In the February 4, 2014 edition of The New York Times, Daniel Tichenor, a professor of political science at the University of Oregon, wrote about the current immigration debate, “Few democratic principles are more elemental than the notion that people who are subject to government authority have political rights to influence how that authority is exercised.” For him, that means that illegal aliens should have a path to U.S. citizenship.
Think about that though. Should foreigners in the United States as guest workers or foreign students or illegal residents or tourists have access to U.S. citizenship just because they are subject to the authority of the U.S. government? It is hard to imagine anyone would agree with that thesis.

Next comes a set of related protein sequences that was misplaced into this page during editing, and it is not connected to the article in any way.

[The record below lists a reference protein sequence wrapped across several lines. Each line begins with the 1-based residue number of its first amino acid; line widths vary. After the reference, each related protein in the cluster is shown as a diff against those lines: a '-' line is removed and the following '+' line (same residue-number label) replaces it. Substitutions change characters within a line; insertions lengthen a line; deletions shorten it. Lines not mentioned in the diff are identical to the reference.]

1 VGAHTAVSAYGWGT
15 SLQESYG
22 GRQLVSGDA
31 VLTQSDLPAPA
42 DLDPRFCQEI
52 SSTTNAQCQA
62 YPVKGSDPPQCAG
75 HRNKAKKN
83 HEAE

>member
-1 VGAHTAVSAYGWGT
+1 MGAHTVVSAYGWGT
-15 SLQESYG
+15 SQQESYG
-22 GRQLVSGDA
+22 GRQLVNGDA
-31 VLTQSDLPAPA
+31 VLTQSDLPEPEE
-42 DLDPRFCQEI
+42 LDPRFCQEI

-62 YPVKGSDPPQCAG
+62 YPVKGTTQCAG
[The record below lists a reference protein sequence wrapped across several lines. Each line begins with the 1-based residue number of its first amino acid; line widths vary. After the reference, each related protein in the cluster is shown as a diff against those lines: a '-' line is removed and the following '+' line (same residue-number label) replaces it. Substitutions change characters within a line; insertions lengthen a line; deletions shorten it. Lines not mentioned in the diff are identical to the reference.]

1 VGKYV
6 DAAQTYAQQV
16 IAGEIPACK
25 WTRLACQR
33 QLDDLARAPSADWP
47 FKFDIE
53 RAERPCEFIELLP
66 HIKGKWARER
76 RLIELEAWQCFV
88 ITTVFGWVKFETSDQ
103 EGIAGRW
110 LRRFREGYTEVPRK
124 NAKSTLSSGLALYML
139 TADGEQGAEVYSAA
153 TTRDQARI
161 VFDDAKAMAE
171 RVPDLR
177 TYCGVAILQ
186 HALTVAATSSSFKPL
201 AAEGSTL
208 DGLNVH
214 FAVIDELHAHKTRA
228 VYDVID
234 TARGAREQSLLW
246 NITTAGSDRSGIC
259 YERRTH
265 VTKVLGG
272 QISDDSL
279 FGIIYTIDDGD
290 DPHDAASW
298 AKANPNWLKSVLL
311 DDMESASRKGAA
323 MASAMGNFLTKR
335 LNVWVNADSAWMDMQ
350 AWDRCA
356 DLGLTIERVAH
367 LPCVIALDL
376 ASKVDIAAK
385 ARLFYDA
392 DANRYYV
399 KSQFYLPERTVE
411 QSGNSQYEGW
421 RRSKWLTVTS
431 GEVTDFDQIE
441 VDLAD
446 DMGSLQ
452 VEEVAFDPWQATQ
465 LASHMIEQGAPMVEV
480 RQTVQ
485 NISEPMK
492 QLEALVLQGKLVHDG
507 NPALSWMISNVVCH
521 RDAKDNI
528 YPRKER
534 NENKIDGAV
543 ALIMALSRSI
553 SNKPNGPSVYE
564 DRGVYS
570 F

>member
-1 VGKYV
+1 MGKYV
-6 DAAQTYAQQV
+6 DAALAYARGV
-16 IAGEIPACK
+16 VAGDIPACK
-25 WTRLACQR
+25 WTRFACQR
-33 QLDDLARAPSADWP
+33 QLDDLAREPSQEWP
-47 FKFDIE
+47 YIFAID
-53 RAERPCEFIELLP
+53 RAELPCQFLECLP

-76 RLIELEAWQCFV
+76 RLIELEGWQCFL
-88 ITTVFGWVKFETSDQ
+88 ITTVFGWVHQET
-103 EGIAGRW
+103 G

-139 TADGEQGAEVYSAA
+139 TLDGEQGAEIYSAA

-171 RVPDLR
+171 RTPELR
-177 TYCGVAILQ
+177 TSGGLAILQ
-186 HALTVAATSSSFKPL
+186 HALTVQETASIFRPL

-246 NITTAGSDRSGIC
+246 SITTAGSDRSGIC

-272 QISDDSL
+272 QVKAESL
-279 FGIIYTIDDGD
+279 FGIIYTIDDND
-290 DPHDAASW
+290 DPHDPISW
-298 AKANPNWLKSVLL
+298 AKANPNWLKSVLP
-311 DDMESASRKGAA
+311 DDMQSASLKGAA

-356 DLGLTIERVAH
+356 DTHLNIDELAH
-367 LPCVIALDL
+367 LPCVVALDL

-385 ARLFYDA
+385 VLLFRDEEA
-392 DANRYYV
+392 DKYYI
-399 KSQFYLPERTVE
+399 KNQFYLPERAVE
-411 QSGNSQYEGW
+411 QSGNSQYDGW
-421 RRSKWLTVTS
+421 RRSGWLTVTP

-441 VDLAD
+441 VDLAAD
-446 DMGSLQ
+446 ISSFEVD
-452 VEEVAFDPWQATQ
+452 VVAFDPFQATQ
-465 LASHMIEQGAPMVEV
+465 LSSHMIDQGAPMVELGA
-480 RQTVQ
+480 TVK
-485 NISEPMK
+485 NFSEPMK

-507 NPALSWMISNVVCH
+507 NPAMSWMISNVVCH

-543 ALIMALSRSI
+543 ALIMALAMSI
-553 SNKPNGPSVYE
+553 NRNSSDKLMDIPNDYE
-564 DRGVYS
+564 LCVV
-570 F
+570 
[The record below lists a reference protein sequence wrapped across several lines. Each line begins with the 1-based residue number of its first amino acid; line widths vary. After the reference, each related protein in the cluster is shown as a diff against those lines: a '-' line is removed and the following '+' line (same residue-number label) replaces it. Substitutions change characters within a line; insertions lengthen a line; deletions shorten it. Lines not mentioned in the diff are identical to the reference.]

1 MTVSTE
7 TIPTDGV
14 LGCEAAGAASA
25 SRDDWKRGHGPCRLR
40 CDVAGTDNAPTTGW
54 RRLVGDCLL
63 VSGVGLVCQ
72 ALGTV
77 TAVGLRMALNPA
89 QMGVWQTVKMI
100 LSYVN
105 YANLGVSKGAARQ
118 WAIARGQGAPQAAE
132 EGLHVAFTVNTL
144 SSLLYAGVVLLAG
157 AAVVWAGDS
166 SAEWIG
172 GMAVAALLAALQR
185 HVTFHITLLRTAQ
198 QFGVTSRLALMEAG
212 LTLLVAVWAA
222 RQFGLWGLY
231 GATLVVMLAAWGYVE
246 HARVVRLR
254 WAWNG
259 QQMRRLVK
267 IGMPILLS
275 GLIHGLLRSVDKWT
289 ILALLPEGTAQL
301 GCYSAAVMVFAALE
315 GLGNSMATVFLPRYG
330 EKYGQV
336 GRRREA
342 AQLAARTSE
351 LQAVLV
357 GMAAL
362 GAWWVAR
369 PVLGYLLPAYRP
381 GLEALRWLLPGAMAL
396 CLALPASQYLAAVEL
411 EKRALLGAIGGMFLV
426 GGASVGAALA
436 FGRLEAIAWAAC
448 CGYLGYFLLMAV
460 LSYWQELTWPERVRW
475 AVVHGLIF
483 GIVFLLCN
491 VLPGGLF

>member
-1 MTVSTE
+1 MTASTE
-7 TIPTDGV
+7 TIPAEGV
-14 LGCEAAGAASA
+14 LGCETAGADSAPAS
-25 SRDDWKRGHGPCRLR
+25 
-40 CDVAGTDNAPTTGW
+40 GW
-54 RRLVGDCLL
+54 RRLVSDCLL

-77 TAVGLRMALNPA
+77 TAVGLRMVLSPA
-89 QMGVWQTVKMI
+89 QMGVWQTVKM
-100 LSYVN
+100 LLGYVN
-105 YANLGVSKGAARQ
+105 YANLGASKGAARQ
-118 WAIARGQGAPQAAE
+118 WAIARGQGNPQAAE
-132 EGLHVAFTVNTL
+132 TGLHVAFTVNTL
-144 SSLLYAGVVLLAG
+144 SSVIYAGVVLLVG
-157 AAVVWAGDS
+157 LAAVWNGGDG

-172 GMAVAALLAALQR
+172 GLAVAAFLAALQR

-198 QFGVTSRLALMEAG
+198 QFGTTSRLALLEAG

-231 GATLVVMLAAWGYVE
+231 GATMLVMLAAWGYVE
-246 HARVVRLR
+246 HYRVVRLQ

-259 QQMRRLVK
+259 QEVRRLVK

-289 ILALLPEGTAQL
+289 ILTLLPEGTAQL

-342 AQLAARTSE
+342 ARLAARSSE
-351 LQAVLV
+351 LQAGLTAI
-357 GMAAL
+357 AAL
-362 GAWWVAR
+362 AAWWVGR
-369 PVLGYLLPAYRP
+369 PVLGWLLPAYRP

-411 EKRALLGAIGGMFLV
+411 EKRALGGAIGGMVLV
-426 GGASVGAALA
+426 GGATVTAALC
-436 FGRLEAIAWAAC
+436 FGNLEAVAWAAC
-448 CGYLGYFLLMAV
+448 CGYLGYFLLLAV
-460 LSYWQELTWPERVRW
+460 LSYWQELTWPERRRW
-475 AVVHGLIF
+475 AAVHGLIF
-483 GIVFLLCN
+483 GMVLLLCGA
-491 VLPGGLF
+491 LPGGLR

Tichenor’s argument is similar to the cries from the amnesty advocates that it is unfair and un-American to treat illegal aliens as “second-class citizens.” That may sound catchy, but it is meaningless. The illegal aliens have a citizenship in the country they came from; they have no U.S. citizenship whatsoever.
The real issue in the immigration debate is whether the American people should be forced to accept foreigners who violated our immigration laws in the same way that those who come legally are accepted. That is the issue for the U.S. Congress to decide, although President Obama has been trying to prime the pump for an amnesty by tying the hands of the nation’s immigration law enforcement officers and by giving temporary amnesty to young illegal aliens.